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Advice / Career Paths / Training & Development

Learn to Code Now: How to Pick the Right Dev Boot Camp for You

You’ve decided that you’re ready to learn to code, and you can already see your career options swelling. But wait—how will you decide which coding school is right for you?

There are more than 65 coding “boot camps” in the U.S. alone, each boasting different tuition models, language specialties, and teaching styles. So, before you ceremoniously quit your job to be the next Zuck, ask yourself these six questions to guide your research.

1. Which Language Do I Want to Learn?

Coding boot camps usually employ one “teaching language” when introducing students to the world of programming. If you want to work mainly on the web (versus mobile), your most popular options will be Rails or Python, with a few ASP.NET and strictly JavaScript schools.

The majority of coding schools teach Rails—Dev Bootcamp and General Assembly are two of the largest and most established. Other schools, like RocketU and Hackbright Academy (a school exclusive to women), specialize in Python, citing that the language is more complex and has roots in computer science fundamentals. Any neutral party will likely tell you that language shouldn't drive your decision—many students graduate from a Python program and can easily learn Rails on their own (and vice versa)—but if you do have a preference, it's something to consider.

If mobile is your scene, then iOS and Android are your main choices. iOS schools like Mobile Makers in Chicago and The Flatiron School in New York will emphasize Objective C (and MGWU teaches you how to make games!). The Delta Program in Austin is dedicated to Android development.

2. What is My Learning Style?

If you are highly motivated and can teach yourself tough subjects using books and tutorials, then a free online program like Codecademy or Udacity may be enough to get you proficient. Those seeking a bit more guidance may look into Bloc or Thinkful, which offer online classes and a personal mentor for each student. If you already have a coding foundation and don't need lectures, but you know that you’ll want to be working around other students to get through an intense curriculum, then Hacker School, a free, full-time school in New York, could be a great fit (although it is not for complete beginners).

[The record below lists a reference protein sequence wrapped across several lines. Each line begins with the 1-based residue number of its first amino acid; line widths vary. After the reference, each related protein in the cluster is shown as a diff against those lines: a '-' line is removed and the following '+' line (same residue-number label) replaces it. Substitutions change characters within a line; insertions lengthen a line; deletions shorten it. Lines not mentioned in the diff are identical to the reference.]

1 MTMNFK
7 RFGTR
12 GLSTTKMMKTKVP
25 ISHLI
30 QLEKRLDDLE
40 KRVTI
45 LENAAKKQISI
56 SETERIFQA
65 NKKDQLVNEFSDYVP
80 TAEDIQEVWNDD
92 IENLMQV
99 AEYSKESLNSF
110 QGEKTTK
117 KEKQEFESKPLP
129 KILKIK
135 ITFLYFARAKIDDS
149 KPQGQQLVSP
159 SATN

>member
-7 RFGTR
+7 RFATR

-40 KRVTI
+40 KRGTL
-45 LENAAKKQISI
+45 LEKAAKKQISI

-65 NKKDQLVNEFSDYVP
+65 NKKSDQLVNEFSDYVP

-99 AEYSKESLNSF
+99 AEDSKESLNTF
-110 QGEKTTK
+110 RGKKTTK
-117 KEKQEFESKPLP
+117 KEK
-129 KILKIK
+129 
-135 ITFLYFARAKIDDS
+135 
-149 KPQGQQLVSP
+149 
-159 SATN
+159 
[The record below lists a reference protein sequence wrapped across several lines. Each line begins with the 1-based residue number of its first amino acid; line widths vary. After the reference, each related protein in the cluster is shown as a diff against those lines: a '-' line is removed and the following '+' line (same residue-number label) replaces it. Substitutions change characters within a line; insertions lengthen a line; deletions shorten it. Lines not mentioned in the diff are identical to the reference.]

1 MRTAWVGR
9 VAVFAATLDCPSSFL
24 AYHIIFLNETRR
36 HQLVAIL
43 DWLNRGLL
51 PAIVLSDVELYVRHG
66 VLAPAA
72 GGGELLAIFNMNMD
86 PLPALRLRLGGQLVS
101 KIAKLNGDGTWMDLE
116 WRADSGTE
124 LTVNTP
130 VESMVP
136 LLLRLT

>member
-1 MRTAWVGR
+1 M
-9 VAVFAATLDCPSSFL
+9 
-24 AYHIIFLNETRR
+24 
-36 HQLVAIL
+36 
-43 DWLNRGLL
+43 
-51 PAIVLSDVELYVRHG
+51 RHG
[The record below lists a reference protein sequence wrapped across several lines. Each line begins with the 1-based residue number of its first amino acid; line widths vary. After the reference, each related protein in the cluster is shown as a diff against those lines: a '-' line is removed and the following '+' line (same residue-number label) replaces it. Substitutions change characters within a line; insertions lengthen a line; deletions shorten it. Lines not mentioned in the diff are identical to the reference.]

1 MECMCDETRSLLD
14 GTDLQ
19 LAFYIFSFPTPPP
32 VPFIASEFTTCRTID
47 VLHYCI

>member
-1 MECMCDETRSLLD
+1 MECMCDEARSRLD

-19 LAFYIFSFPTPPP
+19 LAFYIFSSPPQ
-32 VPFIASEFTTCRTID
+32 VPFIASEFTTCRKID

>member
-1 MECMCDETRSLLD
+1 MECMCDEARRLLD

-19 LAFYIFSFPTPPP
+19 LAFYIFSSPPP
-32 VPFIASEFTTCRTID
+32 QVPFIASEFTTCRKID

Looking for hands-on, instructor-led training but can’t quit your job just yet? Part-time schools like Anyone Can Learn To Code allow you to keep your current position and learn on nights and weekends. If you choose this route, be sure to decide if you’ll be able to stay motivated between work and the intense course.

Of course, if you can afford to quit your job and pay the tuition, then the popular three-month immersive courses like the Web Development Immersive at General Assembly will be the best bang for your buck. Bonus: Many schools like this guarantee job placement.

3. What are My Professional Goals?

Establishing your motivations for learning to code can seriously narrow down your field of options. Do you want a job at a startup or a large company? Do you want to start your own business or be a technical cofounder?